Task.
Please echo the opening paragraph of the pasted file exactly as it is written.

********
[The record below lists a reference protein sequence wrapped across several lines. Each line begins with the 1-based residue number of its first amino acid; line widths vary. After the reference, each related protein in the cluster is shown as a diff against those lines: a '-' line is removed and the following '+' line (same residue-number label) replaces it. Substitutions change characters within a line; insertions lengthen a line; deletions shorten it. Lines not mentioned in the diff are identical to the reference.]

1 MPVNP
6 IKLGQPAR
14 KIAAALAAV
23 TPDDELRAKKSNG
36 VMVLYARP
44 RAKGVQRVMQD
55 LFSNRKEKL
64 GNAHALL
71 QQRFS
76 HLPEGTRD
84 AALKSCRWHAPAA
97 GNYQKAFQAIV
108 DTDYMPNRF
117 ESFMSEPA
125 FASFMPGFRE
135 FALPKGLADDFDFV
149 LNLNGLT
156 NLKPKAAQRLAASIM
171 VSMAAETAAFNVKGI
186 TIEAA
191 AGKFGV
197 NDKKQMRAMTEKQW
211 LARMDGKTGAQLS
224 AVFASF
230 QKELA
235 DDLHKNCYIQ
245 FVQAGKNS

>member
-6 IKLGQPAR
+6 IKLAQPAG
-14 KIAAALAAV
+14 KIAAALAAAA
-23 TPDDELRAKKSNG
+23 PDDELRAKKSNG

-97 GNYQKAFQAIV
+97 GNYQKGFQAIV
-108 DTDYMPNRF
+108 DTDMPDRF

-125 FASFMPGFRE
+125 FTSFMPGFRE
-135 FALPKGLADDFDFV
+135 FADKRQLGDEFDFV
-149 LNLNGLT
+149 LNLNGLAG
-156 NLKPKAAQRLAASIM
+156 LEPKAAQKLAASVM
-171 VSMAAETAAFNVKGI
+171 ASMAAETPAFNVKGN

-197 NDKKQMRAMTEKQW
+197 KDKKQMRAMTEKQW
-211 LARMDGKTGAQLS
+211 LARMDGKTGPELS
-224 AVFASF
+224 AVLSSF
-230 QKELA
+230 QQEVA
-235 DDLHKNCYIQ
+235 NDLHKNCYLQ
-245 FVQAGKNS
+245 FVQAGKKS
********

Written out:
[The record below lists a reference protein sequence wrapped across several lines. Each line begins with the 1-based residue number of its first amino acid; line widths vary. After the reference, each related protein in the cluster is shown as a diff against those lines: a '-' line is removed and the following '+' line (same residue-number label) replaces it. Substitutions change characters within a line; insertions lengthen a line; deletions shorten it. Lines not mentioned in the diff are identical to the reference.]